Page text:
Transfusion-associated graft-versus-host disease (reaction by the transfused immunocompetent lymphocytes to the host) has been observed after infusion of non-irradiated blood in patients treated with intravenous fludarabine and has a fatal outcome in a high proportion of patients. Patients requiring blood transfusion should receive irradiated blood only.

    Reversible worsening or flare-up of pre-existing skin cancer lesions has been reported during or after intravenous fludarabine treatment. New onset skin cancer has also been reported.

    Tumour lysis syndrome has uncommonly been associated with fludarabine treatment in patients with a high tumour burden. This response may be induced as early as the first week of treatment. Use with caution in patients at risk of developing tumour lysis syndrome.

    Life-threatening and sometimes fatal autoimmune phenomena have been reported during or after intravenous fludarabine, irrespective of any previous history of autoimmune process or Coombs' test status. The majority of patients experiencing haemolytic anaemia developed a recurrence after rechallenge with fludarabine. Monitor patients for signs of autoimmune haemolytic anaemia. If haemolysis occurs, discontinue treatment. Blood transfusion (with irradiated blood) and adrenocorticoid preparations are the most common treatment for autoimmune haemolytic anaemia.

    A crossover from initial treatment with fludarabine to chlorambucil for non-responders to fludarabine should be avoided. Most patients who have been resistant to fludarabine have shown resistance to chlorambucil.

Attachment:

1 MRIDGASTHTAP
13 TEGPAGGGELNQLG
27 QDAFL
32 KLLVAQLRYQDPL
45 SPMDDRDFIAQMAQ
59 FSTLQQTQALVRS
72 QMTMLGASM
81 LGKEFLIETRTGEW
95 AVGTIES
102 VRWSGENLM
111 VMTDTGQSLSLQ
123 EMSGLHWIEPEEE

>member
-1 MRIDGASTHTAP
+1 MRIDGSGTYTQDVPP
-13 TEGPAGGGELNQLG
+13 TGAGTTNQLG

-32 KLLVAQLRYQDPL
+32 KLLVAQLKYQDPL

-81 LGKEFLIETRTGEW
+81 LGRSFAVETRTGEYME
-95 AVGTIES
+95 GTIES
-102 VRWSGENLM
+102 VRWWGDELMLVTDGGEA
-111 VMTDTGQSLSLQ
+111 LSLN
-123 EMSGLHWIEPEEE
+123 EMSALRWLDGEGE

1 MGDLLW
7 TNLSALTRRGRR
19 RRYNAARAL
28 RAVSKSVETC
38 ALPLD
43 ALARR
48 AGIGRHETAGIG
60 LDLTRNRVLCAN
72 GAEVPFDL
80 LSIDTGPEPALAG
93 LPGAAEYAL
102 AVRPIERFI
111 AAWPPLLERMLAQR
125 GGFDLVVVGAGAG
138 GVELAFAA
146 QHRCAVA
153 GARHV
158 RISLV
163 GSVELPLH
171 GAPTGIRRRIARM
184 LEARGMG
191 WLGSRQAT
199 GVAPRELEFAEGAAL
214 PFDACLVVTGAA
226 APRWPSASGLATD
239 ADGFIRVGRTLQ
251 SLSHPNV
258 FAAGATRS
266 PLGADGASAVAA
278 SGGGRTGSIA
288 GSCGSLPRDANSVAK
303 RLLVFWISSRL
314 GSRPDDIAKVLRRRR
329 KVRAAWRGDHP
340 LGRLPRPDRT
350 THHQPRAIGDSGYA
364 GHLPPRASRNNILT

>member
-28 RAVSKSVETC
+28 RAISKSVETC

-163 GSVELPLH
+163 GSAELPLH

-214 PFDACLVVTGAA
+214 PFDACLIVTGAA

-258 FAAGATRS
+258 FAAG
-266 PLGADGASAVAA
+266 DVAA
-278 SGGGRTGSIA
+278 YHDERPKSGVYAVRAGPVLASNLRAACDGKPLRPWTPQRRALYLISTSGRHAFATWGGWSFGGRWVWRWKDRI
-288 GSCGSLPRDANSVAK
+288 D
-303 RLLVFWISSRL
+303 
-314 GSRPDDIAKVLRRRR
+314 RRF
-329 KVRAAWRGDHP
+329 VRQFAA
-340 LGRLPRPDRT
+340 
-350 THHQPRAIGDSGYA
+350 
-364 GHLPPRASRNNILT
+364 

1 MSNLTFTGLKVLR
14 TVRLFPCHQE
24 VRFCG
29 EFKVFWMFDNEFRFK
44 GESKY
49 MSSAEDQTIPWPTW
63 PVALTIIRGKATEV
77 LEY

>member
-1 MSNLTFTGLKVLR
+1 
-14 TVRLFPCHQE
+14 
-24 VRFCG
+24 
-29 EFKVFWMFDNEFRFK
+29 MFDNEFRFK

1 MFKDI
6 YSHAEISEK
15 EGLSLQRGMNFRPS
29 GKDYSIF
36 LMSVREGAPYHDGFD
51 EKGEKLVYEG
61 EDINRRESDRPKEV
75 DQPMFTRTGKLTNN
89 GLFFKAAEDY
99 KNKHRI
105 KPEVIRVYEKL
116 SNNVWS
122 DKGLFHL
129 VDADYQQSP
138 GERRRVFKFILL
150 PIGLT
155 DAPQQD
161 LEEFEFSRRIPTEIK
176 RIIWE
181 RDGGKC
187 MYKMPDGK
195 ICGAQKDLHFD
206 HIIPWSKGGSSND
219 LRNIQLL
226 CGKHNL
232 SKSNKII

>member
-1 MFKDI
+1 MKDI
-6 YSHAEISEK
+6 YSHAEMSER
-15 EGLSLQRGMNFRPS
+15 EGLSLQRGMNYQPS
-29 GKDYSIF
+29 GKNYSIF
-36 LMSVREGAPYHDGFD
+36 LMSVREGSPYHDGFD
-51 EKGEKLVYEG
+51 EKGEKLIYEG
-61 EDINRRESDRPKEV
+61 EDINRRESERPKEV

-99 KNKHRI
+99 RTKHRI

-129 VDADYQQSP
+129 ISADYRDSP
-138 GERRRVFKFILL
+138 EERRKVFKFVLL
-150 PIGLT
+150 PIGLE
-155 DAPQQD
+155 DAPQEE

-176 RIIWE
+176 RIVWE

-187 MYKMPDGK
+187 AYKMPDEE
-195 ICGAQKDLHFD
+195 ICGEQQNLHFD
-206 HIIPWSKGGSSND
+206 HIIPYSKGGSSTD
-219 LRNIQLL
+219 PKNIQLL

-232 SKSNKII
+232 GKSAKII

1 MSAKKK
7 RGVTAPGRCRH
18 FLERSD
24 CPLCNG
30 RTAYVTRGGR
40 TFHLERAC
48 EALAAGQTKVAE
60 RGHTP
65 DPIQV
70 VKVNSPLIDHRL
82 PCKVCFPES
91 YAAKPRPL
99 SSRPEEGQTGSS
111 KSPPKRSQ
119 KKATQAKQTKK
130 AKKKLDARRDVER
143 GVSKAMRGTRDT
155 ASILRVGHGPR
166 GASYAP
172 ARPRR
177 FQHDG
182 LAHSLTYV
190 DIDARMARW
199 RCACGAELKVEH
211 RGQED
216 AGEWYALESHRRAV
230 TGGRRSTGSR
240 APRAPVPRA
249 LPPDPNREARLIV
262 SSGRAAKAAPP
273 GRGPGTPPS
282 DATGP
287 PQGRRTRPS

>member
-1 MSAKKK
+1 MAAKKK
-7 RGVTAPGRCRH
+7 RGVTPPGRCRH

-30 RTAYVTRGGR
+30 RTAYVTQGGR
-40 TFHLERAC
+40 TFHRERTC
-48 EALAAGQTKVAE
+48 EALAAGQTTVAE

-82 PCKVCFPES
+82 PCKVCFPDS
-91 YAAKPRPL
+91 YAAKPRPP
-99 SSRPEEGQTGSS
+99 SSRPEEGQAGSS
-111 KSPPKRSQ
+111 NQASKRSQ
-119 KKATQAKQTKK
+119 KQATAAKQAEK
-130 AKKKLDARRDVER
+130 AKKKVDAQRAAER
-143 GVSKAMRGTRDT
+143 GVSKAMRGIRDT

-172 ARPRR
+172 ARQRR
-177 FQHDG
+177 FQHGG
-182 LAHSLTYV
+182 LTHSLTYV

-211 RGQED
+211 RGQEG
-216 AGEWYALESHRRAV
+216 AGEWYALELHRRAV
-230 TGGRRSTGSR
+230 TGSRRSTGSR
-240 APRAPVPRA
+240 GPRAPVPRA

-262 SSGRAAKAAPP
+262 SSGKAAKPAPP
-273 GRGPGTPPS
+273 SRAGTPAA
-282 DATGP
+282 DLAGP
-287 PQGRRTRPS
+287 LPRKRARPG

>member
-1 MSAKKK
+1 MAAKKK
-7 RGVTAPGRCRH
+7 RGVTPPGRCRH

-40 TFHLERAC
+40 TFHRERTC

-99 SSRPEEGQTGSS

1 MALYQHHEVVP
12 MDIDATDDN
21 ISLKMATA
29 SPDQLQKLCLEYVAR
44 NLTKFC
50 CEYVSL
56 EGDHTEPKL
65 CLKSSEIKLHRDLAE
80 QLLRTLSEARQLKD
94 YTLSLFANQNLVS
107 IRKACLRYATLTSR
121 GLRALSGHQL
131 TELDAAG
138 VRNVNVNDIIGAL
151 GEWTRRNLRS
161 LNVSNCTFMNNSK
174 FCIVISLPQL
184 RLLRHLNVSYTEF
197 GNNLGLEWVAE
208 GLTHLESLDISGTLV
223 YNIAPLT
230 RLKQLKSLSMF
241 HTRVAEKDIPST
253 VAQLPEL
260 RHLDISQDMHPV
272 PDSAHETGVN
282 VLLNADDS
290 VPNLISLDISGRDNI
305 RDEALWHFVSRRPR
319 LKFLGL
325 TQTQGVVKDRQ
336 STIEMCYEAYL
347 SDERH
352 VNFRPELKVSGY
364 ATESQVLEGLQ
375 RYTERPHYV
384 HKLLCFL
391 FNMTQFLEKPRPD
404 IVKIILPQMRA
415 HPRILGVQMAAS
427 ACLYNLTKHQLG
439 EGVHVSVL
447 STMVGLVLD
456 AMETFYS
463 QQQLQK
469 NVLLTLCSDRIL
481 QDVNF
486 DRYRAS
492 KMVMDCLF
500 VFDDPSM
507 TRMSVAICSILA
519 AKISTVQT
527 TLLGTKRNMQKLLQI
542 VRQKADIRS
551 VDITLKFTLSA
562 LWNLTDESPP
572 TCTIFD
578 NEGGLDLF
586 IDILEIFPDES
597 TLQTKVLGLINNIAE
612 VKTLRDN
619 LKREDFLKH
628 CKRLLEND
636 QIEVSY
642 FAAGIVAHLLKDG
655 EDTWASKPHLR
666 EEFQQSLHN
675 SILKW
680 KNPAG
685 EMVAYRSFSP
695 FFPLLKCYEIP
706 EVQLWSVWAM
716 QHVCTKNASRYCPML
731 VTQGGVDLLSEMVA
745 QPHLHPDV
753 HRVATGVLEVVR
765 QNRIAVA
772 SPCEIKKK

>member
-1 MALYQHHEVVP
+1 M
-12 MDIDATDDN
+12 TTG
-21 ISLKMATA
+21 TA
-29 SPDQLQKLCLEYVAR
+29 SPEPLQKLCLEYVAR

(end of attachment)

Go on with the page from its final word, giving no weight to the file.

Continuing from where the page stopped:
Use with caution in patients over 75 years of age as there are limited data for use in elderly patients and decline in renal function with age may require dose adjustment - see Dosage - Renal impairment.

    The safety and effectiveness of fludarabine in children under 18 years has not been established by the manufacturer. Therefore, treatment with fludarabine in children is not recommended - see Dosage - Children.

    Women of child-bearing age and men must take contraceptive precautions during and for 6 months after treatment with fludarabine. If pregnancy occurs, they should inform their physician immediately.

    Avoid vaccination with live vaccines during treatment.

    Central nervous system side effects may impair ability to drive or operate machinery. Patients experiencing such events should not drive or operate machinery.

    Some brands contain lactose. Patients with rare hereditary problems of galactose intolerance or glucose-galactose malabsorption should not take this medicine.

    Pregnancy and Lactation


    Fludarabine is contraindicated during pregnancy, and it has the potential to cause foetal harm.